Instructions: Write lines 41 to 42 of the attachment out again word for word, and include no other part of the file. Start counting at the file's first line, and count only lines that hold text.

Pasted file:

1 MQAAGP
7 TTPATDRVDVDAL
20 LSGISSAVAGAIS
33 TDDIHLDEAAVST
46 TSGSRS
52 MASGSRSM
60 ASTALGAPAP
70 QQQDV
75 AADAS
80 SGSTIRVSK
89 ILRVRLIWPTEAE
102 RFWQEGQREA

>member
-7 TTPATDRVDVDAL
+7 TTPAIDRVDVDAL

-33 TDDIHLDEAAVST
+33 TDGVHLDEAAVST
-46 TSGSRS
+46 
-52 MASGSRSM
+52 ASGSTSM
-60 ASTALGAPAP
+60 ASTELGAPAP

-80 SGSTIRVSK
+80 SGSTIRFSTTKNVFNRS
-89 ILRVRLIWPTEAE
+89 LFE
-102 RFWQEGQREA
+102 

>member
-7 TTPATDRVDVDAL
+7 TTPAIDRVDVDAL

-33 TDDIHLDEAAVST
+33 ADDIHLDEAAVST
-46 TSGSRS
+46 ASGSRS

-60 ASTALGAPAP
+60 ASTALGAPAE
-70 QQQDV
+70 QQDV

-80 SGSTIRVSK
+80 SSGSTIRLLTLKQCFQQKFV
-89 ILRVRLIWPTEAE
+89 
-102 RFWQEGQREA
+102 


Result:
-80 SGSTIRVSK
+80 SSGSTIRLLTLKQCFQQKFV